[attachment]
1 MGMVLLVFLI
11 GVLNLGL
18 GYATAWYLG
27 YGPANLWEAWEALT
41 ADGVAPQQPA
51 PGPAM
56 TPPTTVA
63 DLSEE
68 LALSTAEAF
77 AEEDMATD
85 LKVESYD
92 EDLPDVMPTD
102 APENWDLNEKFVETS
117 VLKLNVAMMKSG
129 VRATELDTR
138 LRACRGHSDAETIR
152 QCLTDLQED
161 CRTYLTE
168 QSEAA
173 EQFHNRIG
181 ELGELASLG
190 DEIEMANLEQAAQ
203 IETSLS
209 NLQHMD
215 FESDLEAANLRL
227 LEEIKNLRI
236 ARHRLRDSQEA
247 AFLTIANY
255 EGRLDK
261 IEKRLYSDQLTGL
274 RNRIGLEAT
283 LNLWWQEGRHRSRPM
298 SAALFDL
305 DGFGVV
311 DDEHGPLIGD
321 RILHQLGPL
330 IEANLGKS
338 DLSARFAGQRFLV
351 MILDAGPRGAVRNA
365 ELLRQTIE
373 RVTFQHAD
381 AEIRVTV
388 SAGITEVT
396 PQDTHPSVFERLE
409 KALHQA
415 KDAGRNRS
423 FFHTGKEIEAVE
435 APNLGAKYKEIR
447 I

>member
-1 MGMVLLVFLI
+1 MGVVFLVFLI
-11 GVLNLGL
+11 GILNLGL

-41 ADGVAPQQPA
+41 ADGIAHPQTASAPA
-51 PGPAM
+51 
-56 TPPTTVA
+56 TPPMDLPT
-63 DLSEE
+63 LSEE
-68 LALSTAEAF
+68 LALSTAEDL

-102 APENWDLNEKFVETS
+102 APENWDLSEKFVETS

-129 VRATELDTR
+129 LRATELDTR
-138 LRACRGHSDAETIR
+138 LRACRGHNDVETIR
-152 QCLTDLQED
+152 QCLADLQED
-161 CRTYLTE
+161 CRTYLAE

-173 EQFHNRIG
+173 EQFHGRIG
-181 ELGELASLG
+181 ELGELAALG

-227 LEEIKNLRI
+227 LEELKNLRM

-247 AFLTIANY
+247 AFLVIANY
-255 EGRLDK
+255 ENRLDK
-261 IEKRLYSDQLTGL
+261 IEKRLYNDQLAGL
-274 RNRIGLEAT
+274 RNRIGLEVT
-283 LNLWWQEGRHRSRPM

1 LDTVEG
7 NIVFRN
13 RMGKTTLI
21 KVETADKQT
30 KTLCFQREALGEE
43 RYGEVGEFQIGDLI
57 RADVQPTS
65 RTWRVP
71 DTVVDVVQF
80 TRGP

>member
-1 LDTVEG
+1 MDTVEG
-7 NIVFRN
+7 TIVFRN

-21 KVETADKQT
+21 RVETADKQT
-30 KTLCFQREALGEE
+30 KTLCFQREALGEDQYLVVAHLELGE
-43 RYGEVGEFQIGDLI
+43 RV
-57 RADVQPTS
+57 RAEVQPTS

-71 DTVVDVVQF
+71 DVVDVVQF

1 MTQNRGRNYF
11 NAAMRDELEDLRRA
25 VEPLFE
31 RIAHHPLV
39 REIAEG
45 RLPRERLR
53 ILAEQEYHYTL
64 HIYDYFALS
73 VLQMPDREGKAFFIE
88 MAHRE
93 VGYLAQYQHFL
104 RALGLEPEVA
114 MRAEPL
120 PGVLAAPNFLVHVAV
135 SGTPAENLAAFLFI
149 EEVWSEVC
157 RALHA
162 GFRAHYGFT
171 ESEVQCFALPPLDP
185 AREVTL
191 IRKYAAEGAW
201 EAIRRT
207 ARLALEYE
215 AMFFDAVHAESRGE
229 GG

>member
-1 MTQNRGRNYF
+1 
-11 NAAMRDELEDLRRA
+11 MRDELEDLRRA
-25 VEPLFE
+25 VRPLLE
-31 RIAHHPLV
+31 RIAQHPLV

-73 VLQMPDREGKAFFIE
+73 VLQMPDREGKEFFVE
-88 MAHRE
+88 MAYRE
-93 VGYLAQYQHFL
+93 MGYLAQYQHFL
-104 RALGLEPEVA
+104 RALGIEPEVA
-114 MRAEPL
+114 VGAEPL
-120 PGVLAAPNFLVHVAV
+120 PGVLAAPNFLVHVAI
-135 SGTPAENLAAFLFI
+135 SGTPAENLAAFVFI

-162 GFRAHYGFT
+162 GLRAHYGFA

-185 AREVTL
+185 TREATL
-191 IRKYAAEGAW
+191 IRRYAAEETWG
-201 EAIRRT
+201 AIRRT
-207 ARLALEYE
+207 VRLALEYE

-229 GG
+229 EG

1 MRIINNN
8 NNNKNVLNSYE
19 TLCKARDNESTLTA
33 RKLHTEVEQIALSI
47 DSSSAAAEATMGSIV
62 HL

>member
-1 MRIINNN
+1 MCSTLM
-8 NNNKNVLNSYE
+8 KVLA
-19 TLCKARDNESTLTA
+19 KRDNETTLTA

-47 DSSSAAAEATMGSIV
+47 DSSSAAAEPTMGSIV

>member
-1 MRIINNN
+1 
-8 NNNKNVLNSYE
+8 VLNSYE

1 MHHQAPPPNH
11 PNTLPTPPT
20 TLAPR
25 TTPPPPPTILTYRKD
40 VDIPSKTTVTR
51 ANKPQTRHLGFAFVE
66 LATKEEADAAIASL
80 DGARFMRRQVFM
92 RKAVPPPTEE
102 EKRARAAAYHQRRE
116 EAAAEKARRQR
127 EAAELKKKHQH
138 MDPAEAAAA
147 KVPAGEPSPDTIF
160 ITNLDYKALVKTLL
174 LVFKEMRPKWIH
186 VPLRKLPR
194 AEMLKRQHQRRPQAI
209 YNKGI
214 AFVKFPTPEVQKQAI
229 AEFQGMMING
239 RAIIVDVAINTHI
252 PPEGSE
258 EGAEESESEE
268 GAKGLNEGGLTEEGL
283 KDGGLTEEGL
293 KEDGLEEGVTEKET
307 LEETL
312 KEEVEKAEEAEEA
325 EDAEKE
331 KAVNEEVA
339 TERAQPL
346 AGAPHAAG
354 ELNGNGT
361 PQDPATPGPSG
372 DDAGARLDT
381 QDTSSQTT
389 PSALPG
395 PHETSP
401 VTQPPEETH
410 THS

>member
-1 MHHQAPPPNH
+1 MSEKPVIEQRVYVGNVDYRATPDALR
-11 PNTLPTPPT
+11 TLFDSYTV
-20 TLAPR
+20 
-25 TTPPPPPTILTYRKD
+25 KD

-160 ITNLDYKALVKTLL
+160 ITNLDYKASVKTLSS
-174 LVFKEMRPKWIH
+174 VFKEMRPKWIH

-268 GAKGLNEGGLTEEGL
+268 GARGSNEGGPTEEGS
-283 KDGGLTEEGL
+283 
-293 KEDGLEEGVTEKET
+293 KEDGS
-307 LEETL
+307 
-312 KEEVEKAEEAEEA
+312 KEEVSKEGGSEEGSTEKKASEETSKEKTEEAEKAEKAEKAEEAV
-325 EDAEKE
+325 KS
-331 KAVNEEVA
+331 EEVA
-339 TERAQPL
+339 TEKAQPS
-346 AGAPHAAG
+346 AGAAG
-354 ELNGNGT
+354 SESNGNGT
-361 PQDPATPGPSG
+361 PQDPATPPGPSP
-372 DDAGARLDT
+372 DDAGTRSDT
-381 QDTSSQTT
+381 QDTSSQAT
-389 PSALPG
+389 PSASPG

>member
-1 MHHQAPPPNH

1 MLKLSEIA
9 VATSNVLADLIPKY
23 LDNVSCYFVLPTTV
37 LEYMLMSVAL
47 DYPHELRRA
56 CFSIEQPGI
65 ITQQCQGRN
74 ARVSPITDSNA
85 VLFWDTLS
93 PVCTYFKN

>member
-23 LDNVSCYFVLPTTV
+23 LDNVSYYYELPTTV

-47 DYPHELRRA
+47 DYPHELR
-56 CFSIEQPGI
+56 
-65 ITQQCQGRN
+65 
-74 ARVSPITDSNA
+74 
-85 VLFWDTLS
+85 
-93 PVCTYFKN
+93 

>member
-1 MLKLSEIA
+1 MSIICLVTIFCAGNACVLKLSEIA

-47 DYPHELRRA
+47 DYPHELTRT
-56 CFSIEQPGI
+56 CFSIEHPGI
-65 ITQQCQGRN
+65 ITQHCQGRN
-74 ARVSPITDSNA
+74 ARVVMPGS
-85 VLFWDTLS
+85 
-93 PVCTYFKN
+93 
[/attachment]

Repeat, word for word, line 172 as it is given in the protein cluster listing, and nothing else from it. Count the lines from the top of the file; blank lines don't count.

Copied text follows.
+207 VRLALEYE